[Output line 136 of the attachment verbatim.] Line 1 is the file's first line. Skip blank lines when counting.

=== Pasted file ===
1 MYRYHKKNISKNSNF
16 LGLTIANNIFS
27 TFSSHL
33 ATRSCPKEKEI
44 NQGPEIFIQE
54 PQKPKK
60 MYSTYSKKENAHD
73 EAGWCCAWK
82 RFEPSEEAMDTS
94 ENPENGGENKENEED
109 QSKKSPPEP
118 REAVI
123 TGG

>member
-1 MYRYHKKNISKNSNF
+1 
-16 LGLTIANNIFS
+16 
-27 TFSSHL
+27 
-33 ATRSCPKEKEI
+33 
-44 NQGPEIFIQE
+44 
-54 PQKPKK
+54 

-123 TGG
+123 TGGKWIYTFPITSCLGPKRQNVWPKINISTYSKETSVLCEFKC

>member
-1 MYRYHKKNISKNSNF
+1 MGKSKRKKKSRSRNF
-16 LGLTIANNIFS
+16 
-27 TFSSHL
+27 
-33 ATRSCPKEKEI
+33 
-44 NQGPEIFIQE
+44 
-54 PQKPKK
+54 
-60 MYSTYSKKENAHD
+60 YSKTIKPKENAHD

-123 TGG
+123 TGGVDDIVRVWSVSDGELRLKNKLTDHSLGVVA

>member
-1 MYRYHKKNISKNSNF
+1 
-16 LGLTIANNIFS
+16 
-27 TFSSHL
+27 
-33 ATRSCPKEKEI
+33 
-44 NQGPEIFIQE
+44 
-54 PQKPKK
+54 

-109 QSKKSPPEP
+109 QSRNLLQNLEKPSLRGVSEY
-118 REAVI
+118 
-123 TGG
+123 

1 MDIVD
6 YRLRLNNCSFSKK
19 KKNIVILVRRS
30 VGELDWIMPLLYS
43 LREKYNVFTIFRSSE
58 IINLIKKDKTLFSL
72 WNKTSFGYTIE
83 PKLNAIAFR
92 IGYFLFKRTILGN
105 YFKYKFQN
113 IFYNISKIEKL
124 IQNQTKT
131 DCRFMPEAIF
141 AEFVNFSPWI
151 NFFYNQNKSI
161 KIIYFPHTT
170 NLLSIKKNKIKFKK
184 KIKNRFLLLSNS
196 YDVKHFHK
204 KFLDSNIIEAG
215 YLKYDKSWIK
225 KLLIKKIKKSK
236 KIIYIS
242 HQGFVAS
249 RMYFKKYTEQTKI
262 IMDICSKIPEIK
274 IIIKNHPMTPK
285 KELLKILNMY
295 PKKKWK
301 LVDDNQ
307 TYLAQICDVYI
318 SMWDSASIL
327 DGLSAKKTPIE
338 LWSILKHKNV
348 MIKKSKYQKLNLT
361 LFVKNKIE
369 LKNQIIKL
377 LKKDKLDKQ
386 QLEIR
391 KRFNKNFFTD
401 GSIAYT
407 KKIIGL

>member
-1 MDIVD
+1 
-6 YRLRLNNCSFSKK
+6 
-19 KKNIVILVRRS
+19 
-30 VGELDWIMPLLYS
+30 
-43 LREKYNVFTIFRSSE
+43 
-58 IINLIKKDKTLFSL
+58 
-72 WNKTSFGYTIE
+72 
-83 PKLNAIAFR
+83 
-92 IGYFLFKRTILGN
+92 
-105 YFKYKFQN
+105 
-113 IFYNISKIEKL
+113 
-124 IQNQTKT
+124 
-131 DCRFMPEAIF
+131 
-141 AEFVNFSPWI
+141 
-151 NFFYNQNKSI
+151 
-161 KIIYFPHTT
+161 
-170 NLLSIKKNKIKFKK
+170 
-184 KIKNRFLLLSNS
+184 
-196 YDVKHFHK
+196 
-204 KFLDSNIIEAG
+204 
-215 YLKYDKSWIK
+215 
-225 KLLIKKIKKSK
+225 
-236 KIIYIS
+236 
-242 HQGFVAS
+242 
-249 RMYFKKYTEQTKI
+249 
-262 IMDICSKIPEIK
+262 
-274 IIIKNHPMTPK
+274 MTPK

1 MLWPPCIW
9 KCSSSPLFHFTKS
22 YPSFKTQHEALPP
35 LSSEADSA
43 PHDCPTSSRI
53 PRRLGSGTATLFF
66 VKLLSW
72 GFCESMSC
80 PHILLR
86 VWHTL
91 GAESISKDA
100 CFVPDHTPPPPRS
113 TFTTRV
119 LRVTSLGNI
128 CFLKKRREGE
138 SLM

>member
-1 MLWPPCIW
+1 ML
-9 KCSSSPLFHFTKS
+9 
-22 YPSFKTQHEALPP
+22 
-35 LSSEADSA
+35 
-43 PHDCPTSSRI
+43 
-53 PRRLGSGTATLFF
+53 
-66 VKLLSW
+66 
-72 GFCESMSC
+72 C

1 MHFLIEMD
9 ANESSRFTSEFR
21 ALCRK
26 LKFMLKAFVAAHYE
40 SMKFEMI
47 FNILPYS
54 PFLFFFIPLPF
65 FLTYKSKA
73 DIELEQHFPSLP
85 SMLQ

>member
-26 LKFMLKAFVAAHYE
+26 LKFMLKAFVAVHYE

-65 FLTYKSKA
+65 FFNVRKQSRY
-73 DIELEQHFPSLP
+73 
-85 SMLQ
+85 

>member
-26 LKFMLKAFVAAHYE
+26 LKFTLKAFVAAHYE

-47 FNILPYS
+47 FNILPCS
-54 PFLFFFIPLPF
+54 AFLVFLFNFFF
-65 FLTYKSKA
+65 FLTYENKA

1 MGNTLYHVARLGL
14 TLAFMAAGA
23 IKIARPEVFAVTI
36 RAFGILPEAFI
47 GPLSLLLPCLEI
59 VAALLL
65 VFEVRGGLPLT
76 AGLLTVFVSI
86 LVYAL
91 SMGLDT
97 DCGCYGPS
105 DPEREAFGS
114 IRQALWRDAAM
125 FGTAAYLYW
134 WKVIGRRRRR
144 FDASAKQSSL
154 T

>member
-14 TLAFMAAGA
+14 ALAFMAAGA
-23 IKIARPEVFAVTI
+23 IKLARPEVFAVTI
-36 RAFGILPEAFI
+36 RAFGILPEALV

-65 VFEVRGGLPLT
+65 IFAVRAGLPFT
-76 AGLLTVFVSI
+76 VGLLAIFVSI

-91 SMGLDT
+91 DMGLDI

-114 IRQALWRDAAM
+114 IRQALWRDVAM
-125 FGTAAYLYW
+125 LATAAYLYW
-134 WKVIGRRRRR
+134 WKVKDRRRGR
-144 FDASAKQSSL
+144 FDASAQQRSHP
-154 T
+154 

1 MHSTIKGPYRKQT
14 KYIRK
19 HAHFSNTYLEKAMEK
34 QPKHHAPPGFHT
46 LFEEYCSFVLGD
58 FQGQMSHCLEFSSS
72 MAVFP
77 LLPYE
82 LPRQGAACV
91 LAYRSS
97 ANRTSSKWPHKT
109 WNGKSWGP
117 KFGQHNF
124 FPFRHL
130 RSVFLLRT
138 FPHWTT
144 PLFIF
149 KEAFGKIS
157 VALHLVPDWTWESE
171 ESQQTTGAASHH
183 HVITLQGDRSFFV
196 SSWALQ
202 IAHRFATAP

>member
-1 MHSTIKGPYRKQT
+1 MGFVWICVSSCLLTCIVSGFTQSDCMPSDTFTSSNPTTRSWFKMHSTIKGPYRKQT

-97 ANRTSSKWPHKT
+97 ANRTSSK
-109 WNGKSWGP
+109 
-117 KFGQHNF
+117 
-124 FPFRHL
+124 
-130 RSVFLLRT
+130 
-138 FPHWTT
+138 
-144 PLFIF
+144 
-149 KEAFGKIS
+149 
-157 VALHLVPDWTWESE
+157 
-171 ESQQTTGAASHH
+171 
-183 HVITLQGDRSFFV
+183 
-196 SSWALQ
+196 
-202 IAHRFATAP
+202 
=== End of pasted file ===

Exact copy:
-151 NFFYNQNKSI